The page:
On a stormy night in August 1981, a Cessna Centurion 210 aircraft crashed with 5 people on board in Barrington Tops, a rugged and isolated national park north of Newcastle, New South Wales. Despite a massive initial search effort and ongoing attempts by a group of dedicated volunteers, the challenging and complex terrain has conspired to prevent the wreckage from ever being found. To put this into some perspective: according to Corporal Mark Nolan (Pilot, Australian Army), this is the only aircraft to have crashed on mainland Australia and never be recovered. We can only imagine how frustrating and heartbreaking this must be for the victim’s families to be denied this closure.
One of the biggest factors that has inhibited previous search attempts is the rugged, dense bushland in the Barrington Tops national park. NSW Police Superintendent Peter Thurtell confirms that “the terrain out there is as rugged as anywhere you'll find in Australia.” Importantly, he notes that the primary search area has two steep ridges that makes it particularly difficult to get in and out each time, furthering hampering the efficiency of any search efforts.
However, with recent advances in technology and some novel use of computational fluid dynamics using ANSYS ICEM and ANSYS CFD, we hope that this mystery is about to be cracked wide open. This coming weekend, the concerted efforts of numerous professional and volunteer organisations (including Police Rescue, National Parks and Wildlife, NSW Rural Fire Service, NSW State Emergency Service and the Bushwalkers Wilderness Rescue Squad) will combine to have over 100 members on the ground searching for the elusive wreckage of Cessna 210M VH-MDX.
Police Superintendent Peter Thurtell adds that while the team is not overly confident, a lot of planning has been done and he now believes "we've identified an area that gives us the best chance of locating the plane."
At this point, you may ask how CFD has contributed to solving this 32 year-old mystery?
In advance of this major search operation in October 2013, the search coordinators recently undertook a major push to evaluate all the available evidence and comprehensively review all of the theories about what happened to the aircraft. The technology involved includes side-scan sonar of the Chichester Dam, high-resolution aerial photography as well as LIDAR scans of the likely crash site.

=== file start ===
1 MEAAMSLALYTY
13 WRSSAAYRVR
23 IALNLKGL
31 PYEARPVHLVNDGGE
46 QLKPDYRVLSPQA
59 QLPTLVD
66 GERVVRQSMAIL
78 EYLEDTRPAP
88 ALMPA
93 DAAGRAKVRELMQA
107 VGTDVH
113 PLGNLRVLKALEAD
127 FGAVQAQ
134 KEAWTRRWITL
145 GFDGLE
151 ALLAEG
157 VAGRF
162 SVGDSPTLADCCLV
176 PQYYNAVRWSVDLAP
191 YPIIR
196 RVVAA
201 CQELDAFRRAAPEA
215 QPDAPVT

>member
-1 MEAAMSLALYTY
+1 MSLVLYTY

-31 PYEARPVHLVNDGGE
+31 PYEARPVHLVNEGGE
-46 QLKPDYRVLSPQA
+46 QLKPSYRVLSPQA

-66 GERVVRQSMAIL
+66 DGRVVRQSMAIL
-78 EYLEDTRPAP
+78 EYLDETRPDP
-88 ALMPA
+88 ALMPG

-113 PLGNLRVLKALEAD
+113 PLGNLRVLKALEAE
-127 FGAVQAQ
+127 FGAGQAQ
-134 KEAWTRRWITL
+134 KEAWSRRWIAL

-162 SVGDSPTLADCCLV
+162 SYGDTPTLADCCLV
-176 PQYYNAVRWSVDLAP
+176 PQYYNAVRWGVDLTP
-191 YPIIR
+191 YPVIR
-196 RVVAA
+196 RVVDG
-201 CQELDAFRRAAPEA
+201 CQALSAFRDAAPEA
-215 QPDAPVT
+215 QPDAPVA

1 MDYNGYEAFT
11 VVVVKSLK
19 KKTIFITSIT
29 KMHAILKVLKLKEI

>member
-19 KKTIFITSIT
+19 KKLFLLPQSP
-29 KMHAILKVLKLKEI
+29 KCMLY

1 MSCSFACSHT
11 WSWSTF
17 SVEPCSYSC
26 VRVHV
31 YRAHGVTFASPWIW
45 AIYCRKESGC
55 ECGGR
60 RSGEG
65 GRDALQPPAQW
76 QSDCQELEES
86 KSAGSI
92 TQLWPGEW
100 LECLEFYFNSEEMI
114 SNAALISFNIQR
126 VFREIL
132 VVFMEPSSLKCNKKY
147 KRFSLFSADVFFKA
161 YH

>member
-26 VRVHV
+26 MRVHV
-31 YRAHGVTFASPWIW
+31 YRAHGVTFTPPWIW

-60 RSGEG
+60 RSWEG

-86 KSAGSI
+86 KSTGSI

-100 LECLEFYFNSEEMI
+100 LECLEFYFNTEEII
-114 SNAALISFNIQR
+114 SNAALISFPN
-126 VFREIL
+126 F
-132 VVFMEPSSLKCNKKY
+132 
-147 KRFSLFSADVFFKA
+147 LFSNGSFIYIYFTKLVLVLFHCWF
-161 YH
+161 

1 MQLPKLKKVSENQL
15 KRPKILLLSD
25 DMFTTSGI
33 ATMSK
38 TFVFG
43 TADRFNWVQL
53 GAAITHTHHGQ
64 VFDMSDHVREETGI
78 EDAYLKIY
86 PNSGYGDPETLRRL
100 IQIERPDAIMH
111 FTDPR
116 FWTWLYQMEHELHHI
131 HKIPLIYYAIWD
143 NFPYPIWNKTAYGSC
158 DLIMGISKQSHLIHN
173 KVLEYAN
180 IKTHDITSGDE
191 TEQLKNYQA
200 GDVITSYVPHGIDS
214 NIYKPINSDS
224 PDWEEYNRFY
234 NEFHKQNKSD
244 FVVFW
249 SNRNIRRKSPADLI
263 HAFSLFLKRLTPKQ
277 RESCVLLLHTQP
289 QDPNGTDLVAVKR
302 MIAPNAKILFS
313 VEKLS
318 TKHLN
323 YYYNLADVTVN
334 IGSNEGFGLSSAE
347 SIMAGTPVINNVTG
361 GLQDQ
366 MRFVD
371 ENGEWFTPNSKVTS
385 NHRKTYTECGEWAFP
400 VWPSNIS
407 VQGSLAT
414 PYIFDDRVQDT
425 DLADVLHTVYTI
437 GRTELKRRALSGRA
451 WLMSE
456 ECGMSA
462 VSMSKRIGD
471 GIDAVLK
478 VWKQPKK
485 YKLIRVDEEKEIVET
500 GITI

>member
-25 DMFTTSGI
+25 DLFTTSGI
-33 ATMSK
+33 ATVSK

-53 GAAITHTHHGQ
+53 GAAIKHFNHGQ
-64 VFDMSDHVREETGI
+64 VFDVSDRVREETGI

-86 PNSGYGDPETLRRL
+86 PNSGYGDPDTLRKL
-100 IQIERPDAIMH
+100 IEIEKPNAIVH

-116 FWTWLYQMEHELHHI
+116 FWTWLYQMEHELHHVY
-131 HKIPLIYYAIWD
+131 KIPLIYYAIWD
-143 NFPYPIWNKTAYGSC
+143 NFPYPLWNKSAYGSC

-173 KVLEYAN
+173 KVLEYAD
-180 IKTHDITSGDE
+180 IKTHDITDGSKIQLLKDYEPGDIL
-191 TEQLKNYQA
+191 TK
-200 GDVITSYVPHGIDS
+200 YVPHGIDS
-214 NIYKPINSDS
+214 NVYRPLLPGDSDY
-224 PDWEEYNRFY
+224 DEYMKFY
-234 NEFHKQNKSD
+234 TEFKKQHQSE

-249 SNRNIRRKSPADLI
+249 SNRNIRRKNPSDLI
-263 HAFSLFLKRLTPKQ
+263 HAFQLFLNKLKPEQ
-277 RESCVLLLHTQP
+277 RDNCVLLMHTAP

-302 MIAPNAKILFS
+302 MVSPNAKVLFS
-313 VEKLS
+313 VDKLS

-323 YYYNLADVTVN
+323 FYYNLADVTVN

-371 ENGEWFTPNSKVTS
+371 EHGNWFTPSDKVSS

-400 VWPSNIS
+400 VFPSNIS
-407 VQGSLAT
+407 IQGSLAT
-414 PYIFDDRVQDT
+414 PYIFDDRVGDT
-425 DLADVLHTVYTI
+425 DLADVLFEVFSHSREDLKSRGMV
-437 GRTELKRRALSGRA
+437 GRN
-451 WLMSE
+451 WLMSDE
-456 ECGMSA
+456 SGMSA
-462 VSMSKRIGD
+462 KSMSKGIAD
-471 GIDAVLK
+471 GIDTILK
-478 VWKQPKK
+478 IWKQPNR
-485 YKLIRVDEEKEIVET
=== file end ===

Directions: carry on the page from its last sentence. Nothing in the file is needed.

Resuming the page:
After painstaking evaluation of the available evidence, the likely crash site was narrowed down significantly by a team of 5 people, including a Police Rescue intelligence officer, a Police GIS officer, a Navy Pilot, a 1981 Air traffic control operator and a dedicated volunteer, Glenn Horrocks, who just happens to be a specialist CFD engineer (in his ‘day job’). Details used by the team include air traffic control logs, the final radar location (just a few hundred feet above "The Corker" lookout, south of Carey's Peak), and the likelihood that it crashed within a few moments from this final radar fix. GIS Terrain data from Google Earth (100 km by 100 km at 100m resolution) combined with known weather data allowed Glenn to reconstruct the final few minutes of the aircraft's flight using CFD simulations, and assess the probabilities of various descent scenarios to narrow the most likely crash site to just a 1 km x 2 km area within the national park.
The big question for CFD: Based on the complex local terrain at their last radar location (a very steep ridge with a strong wind blowing over it from the south-west), CFD simulations assessed whether the airflow would remain attached to the ridge (in which case the aircraft would have been caught in very strong downdraft and crash close to the top of the ridge), or if the airflow would separate from the ridge (meaning the aircraft would have continued for several 10s of seconds before finally crashing much further on the far side of the valley). In such unforgiving terrain, this difference in likely crash location may prove to be critical to the effectiveness of the search operations. Glenn's CFD simulations found that, based on the known weather conditions, the flow would have separated over the ridge and the predicted wind sink speeds would have only been a small contributor to the final descent. This data led the search team to conclude that the VH-MDX aircraft is likely to have made it to the middle or far side of the Upper Williams River valley, and identified a 2 square kilometer search region to be investigated with the highest priority. You can read more about Glenn’s work and his conclusions in the report posted to the BWRS website.
At LEAP, we congratulate Glenn on his very effective use of CFD to help solve this real-world mystery, and applaud the selfless ongoing work of the many volunteers like him. We sincerely wish the best of luck to all involved in this weekend’s search: stay safe and good luck!
All images courtesy Glenn Horrocks / BWRS.